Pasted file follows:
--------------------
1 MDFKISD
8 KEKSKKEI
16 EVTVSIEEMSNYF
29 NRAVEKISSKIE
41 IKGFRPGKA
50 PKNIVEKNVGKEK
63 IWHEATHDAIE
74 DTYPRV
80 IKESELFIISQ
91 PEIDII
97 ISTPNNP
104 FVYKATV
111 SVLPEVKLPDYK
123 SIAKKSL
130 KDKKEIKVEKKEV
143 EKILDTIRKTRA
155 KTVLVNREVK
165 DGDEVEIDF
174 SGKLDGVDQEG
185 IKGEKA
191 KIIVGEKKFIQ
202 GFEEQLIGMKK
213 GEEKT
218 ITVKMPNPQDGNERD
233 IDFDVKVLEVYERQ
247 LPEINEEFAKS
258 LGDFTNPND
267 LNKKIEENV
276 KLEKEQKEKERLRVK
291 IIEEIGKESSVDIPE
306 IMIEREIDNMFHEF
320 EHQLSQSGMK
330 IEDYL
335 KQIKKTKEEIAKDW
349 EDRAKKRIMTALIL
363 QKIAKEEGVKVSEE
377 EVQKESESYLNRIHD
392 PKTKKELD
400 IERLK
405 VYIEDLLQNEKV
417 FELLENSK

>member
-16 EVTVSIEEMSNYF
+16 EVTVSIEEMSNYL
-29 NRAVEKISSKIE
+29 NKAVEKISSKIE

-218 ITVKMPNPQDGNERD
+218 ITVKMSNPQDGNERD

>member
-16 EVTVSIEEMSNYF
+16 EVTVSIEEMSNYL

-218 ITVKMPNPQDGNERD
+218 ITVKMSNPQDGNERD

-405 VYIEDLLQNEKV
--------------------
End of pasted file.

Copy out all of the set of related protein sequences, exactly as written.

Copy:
1 MDFKISD
8 KEKSKKEI
16 EVTVSIEEMSNYF
29 NRAVEKISSKIE
41 IKGFRPGKA
50 PKNIVEKNVGKEK
63 IWHEATHDAIE
74 DTYPRV
80 IKESELFIISQ
91 PEIDII
97 ISTPNNP
104 FVYKATV
111 SVLPEVKLPDYK
123 SIAKKSL
130 KDKKEIKVEKKEV
143 EKILDTIRKTRA
155 KTVLVNREVK
165 DGDEVEIDF
174 SGKLDGVDQEG
185 IKGEKA
191 KIIVGEKKFIQ
202 GFEEQLIGMKK
213 GEEKT
218 ITVKMPNPQDGNERD
233 IDFDVKVLEVYERQ
247 LPEINEEFAKS
258 LGDFTNPND
267 LNKKIEENV
276 KLEKEQKEKERLRVK
291 IIEEIGKESSVDIPE
306 IMIEREIDNMFHEF
320 EHQLSQSGMK
330 IEDYL
335 KQIKKTKEEIAKDW
349 EDRAKKRIMTALIL
363 QKIAKEEGVKVSEE
377 EVQKESESYLNRIHD
392 PKTKKELD
400 IERLK
405 VYIEDLLQNEKV
417 FELLENSK

>member
-16 EVTVSIEEMSNYF
+16 EVTVSIEEMSNYL
-29 NRAVEKISSKIE
+29 NKAVEKISSKIE

-218 ITVKMPNPQDGNERD
+218 ITVKMSNPQDGNERD

>member
-16 EVTVSIEEMSNYF
+16 EVTVSIEEMSNYL

-218 ITVKMPNPQDGNERD
+218 ITVKMSNPQDGNERD

-405 VYIEDLLQNEKV